Ducking beneath the rush of an incoming aircraft, standing atop a lighthouse during a hazardous storm, and running from wild dogs on an early foggy morning may sound like the job of an action movie stuntman, but it’s actually the life of Rob Apse ’09.
Apse, who graduated with a degree in cinema and photography, experienced these misadventures while creating a website featuring the untold stories and voices of New England. Wandergroove was launched in August of 2016, and is home to Apse’s mini-documentaries revolving around the people and places that define the region. With five short documentaries, a mini-series and more films to come, Wandergroove showcases Apse’s clear passion for videography while giving a voice to the working-class hero.
“Everyone has a story to tell,” Apse said. “I try and dig that story out of them and tell it in a creative way that other people will enjoy and connect with.”
Wandergroove features profiles on individuals such as a boxer, or a crafter of bamboo fishing rods, while his mini-series “The Last Lightkeepers” explores issues surrounding New England’s iconic lighthouses. One of Apse’s films focuses on a self-taught pilot, Dan Marcotte, who learned to build and fly his own plane because he originally could not afford to pay for flying lessons. Marcotte is now an airshow performer who circles and flips his aircraft as it whizzes through the air. At times, he buzzed a mere five feet above Apse’s head while the filmmaker captured footage from the ground. Throughout his work, Apse’s shots are artistic and his films visually aesthetic and creative, while keeping each documentary short.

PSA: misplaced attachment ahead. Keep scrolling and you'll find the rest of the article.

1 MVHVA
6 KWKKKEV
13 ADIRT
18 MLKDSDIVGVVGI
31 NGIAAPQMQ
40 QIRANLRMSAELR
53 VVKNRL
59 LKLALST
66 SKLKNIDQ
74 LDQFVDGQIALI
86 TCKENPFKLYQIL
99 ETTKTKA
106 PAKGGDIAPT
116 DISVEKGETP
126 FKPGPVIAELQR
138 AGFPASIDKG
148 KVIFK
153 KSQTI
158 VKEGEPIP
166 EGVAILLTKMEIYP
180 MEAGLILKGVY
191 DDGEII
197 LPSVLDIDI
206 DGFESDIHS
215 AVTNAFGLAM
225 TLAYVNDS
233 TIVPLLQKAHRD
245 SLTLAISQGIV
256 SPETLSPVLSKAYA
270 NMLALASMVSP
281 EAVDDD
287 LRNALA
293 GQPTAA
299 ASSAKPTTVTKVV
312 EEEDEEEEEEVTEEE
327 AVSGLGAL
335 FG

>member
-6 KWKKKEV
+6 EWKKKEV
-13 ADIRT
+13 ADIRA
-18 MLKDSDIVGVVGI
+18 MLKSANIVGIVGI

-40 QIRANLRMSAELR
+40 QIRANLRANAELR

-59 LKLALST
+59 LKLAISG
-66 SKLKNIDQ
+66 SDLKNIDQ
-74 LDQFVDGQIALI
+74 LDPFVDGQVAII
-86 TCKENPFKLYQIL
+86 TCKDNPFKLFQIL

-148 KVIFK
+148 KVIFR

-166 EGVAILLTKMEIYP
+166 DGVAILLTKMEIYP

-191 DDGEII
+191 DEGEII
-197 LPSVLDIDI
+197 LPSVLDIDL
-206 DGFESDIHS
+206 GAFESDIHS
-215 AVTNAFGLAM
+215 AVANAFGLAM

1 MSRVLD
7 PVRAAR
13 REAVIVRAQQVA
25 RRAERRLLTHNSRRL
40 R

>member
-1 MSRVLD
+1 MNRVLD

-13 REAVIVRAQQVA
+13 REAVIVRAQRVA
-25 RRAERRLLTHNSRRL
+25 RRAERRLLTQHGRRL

“With social media the world has an attention span of two minutes, and that’s why my films are only about that long,” Apse said. “I thought to myself ‘How can I create a magazine without it being a magazine?’ That’s why I created Wandergroove.”
Apse typically shoots on weekends after working a 40- to 80-hour work week at his advertising job. He often sets out at 4 a.m. to drive to the subject of each story he captures. He prefers the light of early mornings and late afternoons to film, if the majority of his shots are to be taken outdoors, and does so with little to no prior planning. Rather than interviewing the person or gathering information about their passion beforehand, Apse does minimal research and lets the story develop for him as it does on camera. Filming this way can be challenging, but hearing about people’s passions and catching the beauty of the natural world on camera makes the process worthwhile, he said.
“The stories really unfold on themselves. New England has a beautiful landscape and the canvas just kind of paints itself for you,” Apse said. “It’s really about being there, exploring it and finding it.”
As an IC student, Apse was more interested in fiction film and comedy. He then worked in editing for NBC in Boston before finding his current job in advertising. He rediscovered his love for film a few years ago and has been shooting ever since.
“When I graduated I got stuck into just finding a job,” Apse said. “I used to love to write and film and I think I fell off that for a couple of years, but this is what I’m meant to do.”
Looking forward, Apse hopes to go beyond New England, to tell the stories of people and places across the United States. He expects to collaborate with various brands and companies in the future who can sponsor his films, as he currently funds his documentaries out-of-pocket. His next goal is to campaign on a crowd-funding site in the hopes of converting an old VW bus into a camper and editing suite to allow him to travel more frequently and create his films on the road. In capturing the unheard voices of New England, Apse strives to continue to follow his passions in film and photography through Wandergroove.
“What I’ve found with all of these people is that they weren’t afraid to take a leap and pursue what they want to pursue,” Apse said. “If you want to pursue your passion, you can make it work. It just takes a lot of hustle.”